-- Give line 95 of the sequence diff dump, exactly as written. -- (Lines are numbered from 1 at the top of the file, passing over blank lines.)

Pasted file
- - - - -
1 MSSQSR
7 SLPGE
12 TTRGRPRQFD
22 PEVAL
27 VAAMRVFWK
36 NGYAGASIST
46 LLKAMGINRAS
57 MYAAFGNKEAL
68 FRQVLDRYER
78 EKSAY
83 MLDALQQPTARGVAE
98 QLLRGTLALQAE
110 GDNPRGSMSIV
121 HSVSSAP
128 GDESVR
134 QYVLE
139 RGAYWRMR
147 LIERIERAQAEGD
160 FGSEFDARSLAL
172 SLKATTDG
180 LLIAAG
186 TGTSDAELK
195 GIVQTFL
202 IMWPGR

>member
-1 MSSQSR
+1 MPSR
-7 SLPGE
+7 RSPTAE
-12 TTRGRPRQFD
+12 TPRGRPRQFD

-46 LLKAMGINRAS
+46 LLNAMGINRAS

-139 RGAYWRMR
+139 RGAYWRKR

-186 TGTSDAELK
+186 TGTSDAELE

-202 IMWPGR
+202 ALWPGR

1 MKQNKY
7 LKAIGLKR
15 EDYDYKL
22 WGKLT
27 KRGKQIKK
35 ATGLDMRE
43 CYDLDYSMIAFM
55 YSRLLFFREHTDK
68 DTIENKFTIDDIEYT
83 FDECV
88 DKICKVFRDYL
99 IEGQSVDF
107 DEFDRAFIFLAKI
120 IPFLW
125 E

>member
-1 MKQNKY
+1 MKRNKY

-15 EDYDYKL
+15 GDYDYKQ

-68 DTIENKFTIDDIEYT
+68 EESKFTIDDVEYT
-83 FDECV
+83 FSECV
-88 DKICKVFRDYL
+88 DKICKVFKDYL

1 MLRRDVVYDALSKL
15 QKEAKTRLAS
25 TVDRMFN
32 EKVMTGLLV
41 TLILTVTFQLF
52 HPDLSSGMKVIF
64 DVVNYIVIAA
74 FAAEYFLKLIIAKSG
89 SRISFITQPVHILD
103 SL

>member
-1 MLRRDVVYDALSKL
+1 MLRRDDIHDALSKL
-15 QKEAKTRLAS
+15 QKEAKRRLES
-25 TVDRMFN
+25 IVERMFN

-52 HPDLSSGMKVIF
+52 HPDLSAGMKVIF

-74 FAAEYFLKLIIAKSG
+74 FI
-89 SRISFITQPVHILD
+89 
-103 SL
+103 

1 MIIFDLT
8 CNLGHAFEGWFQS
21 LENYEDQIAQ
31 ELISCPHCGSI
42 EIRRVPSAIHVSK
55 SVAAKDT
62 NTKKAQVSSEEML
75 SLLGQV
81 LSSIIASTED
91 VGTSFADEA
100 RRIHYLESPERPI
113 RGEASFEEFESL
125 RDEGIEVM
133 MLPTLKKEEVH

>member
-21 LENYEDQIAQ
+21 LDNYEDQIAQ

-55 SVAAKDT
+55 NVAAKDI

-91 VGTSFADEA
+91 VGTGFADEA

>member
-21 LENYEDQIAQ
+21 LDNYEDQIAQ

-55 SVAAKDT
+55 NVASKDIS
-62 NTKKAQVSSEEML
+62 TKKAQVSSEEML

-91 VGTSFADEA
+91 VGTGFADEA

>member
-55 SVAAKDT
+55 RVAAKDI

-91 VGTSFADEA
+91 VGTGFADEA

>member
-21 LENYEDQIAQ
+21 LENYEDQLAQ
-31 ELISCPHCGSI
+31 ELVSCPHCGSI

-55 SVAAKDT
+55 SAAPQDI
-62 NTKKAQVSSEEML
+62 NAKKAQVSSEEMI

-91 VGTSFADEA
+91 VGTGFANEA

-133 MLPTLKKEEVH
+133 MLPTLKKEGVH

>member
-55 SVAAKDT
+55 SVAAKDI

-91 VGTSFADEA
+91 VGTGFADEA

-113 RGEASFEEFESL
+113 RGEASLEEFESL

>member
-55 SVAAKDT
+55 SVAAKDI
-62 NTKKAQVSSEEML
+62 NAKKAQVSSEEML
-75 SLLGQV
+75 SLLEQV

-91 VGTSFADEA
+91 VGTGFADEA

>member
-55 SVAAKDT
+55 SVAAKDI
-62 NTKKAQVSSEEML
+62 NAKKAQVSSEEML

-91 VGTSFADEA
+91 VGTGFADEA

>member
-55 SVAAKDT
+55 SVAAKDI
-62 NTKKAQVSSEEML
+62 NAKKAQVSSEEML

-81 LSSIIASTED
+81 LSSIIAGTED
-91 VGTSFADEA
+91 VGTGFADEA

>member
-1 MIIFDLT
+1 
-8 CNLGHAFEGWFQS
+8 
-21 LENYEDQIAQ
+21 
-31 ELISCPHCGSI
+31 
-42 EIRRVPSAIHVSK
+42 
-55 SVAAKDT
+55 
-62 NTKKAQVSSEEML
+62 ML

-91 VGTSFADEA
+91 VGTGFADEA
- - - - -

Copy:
42 EIRRVPSAIHVSK